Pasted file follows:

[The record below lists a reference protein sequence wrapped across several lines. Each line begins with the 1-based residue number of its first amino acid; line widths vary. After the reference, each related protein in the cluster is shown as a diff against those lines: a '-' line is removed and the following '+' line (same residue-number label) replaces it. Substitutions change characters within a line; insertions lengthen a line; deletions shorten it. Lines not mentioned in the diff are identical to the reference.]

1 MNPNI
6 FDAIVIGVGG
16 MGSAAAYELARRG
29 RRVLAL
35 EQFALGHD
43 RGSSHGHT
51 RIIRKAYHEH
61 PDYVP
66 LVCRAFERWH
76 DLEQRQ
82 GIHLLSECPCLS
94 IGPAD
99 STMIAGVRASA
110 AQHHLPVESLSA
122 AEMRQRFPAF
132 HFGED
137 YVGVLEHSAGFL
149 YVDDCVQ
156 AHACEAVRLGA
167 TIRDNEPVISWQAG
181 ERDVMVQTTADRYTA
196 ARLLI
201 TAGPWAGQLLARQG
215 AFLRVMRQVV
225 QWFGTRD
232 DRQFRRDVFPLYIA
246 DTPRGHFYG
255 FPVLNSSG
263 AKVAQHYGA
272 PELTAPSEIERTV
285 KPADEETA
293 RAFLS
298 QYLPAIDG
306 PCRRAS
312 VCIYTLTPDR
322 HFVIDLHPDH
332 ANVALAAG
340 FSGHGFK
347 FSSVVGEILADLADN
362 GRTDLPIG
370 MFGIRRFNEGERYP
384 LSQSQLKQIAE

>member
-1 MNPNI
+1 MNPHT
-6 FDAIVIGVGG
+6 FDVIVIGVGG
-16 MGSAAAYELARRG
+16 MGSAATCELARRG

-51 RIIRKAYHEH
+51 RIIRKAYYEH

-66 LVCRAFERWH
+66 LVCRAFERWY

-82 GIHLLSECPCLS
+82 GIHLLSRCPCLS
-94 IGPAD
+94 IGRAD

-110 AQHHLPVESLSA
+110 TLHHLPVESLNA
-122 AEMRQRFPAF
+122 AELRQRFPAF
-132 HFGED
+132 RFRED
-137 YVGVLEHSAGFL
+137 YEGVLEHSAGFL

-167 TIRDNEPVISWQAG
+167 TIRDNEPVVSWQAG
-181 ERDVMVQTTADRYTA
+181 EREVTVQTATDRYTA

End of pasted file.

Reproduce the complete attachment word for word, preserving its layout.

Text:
[The record below lists a reference protein sequence wrapped across several lines. Each line begins with the 1-based residue number of its first amino acid; line widths vary. After the reference, each related protein in the cluster is shown as a diff against those lines: a '-' line is removed and the following '+' line (same residue-number label) replaces it. Substitutions change characters within a line; insertions lengthen a line; deletions shorten it. Lines not mentioned in the diff are identical to the reference.]

1 MNPNI
6 FDAIVIGVGG
16 MGSAAAYELARRG
29 RRVLAL
35 EQFALGHD
43 RGSSHGHT
51 RIIRKAYHEH
61 PDYVP
66 LVCRAFERWH
76 DLEQRQ
82 GIHLLSECPCLS
94 IGPAD
99 STMIAGVRASA
110 AQHHLPVESLSA
122 AEMRQRFPAF
132 HFGED
137 YVGVLEHSAGFL
149 YVDDCVQ
156 AHACEAVRLGA
167 TIRDNEPVISWQAG
181 ERDVMVQTTADRYTA
196 ARLLI
201 TAGPWAGQLLARQG
215 AFLRVMRQVV
225 QWFGTRD
232 DRQFRRDVFPLYIA
246 DTPRGHFYG
255 FPVLNSSG
263 AKVAQHYGA
272 PELTAPSEIERTV
285 KPADEETA
293 RAFLS
298 QYLPAIDG
306 PCRRAS
312 VCIYTLTPDR
322 HFVIDLHPDH
332 ANVALAAG
340 FSGHGFK
347 FSSVVGEILADLADN
362 GRTDLPIG
370 MFGIRRFNEGERYP
384 LSQSQLKQIAE

>member
-1 MNPNI
+1 MNPHT
-6 FDAIVIGVGG
+6 FDVIVIGVGG
-16 MGSAAAYELARRG
+16 MGSAATCELARRG

-51 RIIRKAYHEH
+51 RIIRKAYYEH

-66 LVCRAFERWH
+66 LVCRAFERWY

-82 GIHLLSECPCLS
+82 GIHLLSRCPCLS
-94 IGPAD
+94 IGRAD

-110 AQHHLPVESLSA
+110 TLHHLPVESLNA
-122 AEMRQRFPAF
+122 AELRQRFPAF
-132 HFGED
+132 RFRED
-137 YVGVLEHSAGFL
+137 YEGVLEHSAGFL

-167 TIRDNEPVISWQAG
+167 TIRDNEPVVSWQAG
-181 ERDVMVQTTADRYTA
+181 EREVTVQTATDRYTA